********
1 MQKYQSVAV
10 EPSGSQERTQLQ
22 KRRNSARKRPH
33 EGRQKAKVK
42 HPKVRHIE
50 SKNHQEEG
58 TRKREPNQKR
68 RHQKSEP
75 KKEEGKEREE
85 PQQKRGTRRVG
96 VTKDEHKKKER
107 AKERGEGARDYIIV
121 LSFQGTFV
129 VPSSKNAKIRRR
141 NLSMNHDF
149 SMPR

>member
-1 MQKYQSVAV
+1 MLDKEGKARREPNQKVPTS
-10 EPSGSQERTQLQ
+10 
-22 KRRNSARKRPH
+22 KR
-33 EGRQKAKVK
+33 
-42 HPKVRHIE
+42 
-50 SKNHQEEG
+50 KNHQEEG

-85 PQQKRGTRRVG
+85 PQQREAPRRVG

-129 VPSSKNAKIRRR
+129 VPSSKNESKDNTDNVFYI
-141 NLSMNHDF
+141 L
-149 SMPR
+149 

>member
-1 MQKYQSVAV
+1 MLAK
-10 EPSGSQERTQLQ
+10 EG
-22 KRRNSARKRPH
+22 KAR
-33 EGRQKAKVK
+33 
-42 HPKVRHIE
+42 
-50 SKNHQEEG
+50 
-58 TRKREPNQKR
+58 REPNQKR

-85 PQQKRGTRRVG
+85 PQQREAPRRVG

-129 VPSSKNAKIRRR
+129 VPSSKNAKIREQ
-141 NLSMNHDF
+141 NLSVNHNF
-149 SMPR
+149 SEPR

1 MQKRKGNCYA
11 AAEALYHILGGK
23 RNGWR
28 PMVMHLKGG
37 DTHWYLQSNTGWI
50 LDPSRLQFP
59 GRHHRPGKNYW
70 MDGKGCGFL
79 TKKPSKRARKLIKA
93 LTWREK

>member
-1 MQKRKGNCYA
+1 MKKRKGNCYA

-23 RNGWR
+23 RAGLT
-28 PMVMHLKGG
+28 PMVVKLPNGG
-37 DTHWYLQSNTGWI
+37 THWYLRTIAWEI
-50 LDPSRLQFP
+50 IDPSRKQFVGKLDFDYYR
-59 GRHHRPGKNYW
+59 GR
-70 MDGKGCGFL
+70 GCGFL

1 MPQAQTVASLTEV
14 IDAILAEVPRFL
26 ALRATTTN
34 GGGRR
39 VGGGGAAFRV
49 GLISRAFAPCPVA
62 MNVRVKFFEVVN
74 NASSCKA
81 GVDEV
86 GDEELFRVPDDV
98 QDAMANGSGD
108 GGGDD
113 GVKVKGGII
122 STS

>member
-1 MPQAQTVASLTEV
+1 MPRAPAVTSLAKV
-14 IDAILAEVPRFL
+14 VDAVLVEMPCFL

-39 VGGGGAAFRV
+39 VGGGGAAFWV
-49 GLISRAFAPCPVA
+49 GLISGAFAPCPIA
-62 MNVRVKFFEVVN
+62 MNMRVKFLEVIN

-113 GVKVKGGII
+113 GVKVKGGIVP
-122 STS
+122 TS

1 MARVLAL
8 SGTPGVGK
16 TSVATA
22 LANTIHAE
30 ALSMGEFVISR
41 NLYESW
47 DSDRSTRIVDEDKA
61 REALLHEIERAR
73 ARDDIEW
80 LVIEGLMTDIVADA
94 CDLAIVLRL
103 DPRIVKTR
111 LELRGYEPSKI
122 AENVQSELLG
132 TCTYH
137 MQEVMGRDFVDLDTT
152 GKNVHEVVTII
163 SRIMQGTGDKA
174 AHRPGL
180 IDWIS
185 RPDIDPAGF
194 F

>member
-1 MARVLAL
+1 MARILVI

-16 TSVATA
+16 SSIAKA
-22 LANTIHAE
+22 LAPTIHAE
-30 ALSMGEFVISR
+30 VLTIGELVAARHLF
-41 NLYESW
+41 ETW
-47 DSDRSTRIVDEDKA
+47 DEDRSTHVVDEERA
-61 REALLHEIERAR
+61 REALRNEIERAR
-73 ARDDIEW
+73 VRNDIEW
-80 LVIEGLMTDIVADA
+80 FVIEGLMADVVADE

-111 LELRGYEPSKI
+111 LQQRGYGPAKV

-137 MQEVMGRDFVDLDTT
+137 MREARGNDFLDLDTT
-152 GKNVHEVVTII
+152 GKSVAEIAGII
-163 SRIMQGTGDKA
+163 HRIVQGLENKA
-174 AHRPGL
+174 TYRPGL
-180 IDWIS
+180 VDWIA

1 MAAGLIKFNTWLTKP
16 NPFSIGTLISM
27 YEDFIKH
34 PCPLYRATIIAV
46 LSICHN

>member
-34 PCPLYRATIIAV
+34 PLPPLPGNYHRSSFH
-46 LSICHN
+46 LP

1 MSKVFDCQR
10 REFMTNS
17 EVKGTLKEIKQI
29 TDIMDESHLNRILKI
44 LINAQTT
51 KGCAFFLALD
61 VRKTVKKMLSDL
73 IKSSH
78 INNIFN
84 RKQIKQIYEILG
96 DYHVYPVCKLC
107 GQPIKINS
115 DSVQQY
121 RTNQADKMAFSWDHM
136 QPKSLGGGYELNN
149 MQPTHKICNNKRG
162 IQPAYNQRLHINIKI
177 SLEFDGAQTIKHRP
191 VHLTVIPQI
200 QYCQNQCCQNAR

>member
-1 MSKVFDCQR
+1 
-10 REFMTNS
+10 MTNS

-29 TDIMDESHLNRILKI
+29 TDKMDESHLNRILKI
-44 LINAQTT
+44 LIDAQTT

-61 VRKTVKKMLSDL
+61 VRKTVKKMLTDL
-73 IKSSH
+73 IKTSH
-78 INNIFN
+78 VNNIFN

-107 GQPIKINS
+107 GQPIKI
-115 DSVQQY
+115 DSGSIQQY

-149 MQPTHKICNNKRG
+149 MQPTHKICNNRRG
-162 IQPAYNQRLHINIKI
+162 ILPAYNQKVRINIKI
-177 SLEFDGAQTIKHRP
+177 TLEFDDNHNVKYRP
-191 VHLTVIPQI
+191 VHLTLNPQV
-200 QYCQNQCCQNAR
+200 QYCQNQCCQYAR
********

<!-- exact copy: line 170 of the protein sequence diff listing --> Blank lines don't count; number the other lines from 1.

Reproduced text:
27 YEDFIKH